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Dos and Don'ts for hiding my first cache?


black_cat1
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Hello all! I've been geocaching for a while and would like to look into hiding a cache. Is there anything that I should or shouldn't do? Would it be better to go for something basic like a guardrail or lamp skirt one, or something out in the woods? Should I do a 'normal' container (ammo can, tupperware, etc) or something fancy like this or this  container? Should I do a regular or something smaller? If I have a container with space, should I put swag in it? I've found a variety of caches, but should I wait until I've found more to hide one? Thank you so much for any help?

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51 minutes ago, black_cat1 said:

Hello all! I've been geocaching for a while and would like to look into hiding a cache. Is there anything that I should or shouldn't do? Would it be better to go for something basic like a guardrail or lamp skirt one, or something out in the woods? Should I do a 'normal' container (ammo can, tupperware, etc) or something fancy like this or this  container? Should I do a regular or something smaller? If I have a container with space, should I put swag in it? I've found a variety of caches, but should I wait until I've found more to hide one? Thank you so much for any help?

Have you read the Help Center article on hiding your first cache?

 

https://www.geocaching.com/help/index.php?pg=kb.book&id=19

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31 minutes ago, black_cat1 said:

I have, but I'll reread it.

After rereading, I haven't found anything that really answers my questions- I have a better understanding of the rules of hiding a cache, but not a better understanding of what direction it would be advisable for me to go in when hiding my first cache.

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Maybe find a good location first, that others would enjoy visiting, and think about what kind of container would work there?

You can do a pre-check of coordinates with the reviewer, before you get too far with the cache container idea.

Your area doesn't seem terribly saturated, so the odds are in your favor.

Edited by Max and 99
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15 minutes ago, Max and 99 said:

Maybe find a good location first, that others would enjoy visiting, and think about what kind of container would work there?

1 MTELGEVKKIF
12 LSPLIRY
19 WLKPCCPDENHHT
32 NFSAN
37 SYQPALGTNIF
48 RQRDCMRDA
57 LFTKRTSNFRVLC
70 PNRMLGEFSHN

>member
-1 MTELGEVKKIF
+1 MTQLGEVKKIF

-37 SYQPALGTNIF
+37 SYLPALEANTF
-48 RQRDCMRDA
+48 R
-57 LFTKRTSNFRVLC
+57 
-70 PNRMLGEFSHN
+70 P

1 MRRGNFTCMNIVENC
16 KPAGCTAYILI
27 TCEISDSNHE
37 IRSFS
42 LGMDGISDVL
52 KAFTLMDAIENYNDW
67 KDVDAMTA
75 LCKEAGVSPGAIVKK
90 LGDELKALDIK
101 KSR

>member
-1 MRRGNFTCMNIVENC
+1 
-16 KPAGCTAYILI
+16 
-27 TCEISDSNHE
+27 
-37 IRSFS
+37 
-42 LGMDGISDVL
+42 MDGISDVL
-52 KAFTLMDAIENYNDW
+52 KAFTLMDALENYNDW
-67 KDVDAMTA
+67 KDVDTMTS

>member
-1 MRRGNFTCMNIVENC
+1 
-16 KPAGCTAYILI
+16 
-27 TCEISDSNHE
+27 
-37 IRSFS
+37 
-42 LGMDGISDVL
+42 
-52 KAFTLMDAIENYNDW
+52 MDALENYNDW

Good idea! I have a couple of locations in mind, and will try to think of some more.

 

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1 hour ago, Max and 99 said:

Maybe find a good location first, that others would enjoy visiting, and think about what kind of container would work there?

 

Yes. For me, the approach is never "I want to hide a cache, now where can I put it?", rather in the course of my wanderings, if I come across somewhere interesting enough to want to share with others, I start to think "What sort of cache would go well here?" The location I want to share is the starting point and everything else is woven around that.

 

At front of mind is always that briansnat adage: "When you go to hide a geocache, think of the reason you are bringing people to that spot. If the only reason is for the geocache, then find a better spot."

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Why did you bring me here?" Is the location scenic, historic, interesting or whatever, this is the first question you should be able to answer.

 

Try to use the largest, waterproof container the location will support .

 

Take good coords: I downloaded an app for my phone that gives gps coords. Take several readings, walk slowly to the cache location and give it a minute to settle. Record the result. Do it a few times from different directions and record those results. You can check your results with google maps. After you settle on a set of coords, follow them yourself and see if they lead you to the cache.